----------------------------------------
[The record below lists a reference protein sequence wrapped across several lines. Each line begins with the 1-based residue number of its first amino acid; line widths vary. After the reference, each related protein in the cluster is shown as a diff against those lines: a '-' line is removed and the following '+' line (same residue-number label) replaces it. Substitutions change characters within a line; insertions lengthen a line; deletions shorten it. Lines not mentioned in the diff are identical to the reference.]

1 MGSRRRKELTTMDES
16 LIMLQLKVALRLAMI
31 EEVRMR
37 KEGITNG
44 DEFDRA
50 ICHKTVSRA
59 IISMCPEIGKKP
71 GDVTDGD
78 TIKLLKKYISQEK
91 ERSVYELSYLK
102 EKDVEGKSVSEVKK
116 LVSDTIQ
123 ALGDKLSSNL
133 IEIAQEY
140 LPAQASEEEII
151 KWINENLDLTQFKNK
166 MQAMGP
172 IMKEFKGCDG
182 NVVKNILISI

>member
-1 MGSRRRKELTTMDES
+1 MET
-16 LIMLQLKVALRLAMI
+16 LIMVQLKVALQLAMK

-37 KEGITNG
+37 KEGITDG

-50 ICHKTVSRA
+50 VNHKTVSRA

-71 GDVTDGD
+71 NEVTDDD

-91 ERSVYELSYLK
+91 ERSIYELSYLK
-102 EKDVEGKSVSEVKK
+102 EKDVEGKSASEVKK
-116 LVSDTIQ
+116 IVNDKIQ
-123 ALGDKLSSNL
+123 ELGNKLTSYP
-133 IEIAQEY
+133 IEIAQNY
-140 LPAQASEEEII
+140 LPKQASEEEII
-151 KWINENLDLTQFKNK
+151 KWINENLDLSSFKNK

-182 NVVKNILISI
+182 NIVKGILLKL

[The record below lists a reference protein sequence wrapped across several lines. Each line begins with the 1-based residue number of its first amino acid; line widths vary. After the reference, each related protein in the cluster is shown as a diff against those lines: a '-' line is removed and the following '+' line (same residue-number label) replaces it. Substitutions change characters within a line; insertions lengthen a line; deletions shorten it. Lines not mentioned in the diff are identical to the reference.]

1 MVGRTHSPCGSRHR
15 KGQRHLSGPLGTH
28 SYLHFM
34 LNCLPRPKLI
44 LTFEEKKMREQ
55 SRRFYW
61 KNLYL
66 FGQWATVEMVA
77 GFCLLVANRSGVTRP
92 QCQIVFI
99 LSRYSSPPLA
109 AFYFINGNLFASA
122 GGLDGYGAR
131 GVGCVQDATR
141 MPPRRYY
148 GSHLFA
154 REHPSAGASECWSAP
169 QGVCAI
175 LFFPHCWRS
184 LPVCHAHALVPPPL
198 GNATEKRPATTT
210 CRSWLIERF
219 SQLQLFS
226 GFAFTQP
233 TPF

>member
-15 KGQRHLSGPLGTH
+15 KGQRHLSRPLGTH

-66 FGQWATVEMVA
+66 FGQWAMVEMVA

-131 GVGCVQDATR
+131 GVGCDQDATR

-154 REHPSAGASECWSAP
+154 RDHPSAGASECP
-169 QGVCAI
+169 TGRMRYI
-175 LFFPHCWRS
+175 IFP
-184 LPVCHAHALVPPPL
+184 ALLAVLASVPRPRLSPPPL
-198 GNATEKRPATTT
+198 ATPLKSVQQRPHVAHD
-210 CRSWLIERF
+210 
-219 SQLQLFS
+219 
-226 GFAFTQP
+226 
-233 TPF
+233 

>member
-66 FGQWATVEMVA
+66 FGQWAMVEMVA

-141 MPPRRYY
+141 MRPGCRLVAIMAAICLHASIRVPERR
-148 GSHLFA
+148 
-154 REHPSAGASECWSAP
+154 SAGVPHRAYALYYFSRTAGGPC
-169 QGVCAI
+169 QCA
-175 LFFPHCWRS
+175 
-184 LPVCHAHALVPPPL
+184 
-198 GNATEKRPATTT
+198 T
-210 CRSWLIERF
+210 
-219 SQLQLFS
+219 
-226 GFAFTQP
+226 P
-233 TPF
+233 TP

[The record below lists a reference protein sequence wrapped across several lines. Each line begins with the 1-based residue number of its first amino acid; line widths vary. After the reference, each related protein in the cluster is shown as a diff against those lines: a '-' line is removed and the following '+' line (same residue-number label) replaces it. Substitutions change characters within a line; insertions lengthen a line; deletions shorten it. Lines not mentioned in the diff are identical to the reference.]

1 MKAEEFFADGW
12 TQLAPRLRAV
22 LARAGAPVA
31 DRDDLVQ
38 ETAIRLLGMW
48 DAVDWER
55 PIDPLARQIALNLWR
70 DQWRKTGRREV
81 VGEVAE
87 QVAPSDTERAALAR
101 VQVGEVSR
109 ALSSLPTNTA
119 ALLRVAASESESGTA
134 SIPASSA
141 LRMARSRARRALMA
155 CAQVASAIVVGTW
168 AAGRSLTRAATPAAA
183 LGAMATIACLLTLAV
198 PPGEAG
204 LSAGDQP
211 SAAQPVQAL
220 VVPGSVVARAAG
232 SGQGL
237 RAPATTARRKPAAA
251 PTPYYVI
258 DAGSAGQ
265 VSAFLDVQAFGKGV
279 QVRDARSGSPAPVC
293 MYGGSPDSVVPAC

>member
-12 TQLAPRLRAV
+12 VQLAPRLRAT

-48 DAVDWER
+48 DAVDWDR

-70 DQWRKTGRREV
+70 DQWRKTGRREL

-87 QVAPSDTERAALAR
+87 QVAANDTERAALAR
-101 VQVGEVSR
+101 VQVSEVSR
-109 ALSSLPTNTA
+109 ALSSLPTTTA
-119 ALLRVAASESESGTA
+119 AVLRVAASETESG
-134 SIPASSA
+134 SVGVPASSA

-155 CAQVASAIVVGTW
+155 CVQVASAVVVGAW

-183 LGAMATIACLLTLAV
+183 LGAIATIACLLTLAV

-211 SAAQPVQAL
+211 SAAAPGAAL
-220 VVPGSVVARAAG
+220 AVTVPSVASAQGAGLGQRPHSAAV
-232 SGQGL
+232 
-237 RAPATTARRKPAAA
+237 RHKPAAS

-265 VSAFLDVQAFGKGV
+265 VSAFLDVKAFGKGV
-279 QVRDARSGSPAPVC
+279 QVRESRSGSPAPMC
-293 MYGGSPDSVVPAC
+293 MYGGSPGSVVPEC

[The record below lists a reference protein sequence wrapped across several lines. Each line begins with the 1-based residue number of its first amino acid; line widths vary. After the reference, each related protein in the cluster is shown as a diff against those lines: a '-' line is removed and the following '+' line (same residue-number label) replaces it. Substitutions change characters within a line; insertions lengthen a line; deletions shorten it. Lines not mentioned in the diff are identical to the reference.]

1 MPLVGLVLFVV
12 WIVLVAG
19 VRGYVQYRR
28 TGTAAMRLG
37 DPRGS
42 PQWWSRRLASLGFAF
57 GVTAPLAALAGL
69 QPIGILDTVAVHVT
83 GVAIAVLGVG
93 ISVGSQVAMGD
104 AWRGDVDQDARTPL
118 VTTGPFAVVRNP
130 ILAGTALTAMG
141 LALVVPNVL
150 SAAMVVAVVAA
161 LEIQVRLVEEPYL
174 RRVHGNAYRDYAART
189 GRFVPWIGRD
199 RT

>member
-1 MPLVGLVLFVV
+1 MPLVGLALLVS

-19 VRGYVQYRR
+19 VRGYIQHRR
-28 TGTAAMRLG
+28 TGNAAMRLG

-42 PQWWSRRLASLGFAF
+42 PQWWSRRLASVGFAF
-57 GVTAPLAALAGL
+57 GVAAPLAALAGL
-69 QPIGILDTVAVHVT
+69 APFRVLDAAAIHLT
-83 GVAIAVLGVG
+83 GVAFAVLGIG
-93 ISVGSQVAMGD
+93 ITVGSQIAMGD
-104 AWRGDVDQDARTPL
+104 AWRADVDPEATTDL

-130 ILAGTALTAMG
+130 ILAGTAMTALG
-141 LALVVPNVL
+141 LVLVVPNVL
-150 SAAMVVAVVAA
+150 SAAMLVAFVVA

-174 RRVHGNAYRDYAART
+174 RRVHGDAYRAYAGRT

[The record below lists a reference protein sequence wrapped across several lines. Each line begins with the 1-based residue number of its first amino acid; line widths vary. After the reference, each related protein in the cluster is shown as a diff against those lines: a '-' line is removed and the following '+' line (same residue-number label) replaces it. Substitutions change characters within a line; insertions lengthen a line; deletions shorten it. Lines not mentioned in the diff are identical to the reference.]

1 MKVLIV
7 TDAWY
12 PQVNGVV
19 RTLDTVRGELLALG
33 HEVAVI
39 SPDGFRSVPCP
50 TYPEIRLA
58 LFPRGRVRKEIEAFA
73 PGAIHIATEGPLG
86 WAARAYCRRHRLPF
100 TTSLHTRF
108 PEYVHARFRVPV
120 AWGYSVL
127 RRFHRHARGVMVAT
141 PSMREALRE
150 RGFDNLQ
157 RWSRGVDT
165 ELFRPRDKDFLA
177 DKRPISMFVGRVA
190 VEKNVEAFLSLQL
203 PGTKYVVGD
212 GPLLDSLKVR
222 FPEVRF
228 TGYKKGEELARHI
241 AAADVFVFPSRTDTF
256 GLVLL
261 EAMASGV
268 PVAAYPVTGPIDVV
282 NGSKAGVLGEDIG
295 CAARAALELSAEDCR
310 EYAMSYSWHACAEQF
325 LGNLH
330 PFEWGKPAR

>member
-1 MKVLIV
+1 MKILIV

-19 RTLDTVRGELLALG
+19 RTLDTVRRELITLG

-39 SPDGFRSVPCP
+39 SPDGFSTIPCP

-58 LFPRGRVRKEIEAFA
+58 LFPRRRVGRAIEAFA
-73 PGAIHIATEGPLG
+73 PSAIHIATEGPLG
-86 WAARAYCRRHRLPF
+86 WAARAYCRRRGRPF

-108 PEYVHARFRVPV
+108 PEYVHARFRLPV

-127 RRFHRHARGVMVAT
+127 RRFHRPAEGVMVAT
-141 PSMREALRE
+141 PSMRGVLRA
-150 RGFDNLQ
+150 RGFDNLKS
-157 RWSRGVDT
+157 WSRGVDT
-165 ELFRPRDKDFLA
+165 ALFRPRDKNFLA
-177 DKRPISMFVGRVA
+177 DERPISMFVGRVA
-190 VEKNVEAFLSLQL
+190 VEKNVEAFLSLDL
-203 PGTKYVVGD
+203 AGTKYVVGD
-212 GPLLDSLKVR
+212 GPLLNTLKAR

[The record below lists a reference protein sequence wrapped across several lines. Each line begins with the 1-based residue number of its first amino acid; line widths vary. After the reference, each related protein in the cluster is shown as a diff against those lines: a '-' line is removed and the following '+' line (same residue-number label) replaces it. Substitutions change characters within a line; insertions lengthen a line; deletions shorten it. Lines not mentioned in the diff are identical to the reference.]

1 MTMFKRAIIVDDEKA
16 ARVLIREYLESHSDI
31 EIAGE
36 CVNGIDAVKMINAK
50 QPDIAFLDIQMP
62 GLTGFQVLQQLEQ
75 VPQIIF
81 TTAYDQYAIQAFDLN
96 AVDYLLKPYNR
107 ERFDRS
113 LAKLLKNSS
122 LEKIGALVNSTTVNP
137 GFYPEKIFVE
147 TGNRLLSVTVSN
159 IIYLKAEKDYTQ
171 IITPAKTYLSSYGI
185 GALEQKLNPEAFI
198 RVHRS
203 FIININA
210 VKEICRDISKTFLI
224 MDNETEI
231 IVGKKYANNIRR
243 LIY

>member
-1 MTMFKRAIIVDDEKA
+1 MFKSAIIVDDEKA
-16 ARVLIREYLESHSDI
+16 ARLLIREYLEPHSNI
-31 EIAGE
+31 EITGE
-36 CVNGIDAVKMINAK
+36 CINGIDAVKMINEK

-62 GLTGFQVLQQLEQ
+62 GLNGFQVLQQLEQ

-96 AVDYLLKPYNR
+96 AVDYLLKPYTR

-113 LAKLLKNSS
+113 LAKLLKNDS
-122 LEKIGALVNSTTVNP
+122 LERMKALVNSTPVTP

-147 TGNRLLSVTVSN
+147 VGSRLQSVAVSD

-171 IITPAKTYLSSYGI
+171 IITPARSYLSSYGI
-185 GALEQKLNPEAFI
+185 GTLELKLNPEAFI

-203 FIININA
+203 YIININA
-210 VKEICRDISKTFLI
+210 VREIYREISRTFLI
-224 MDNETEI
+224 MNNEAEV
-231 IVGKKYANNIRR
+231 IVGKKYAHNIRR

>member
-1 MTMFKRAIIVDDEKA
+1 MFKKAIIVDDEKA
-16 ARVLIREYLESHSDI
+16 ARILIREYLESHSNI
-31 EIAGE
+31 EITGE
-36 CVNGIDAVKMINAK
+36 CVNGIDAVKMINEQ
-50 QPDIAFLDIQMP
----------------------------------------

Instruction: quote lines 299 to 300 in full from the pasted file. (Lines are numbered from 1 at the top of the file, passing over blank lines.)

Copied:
-203 PGTKYVVGD
+203 AGTKYVVGD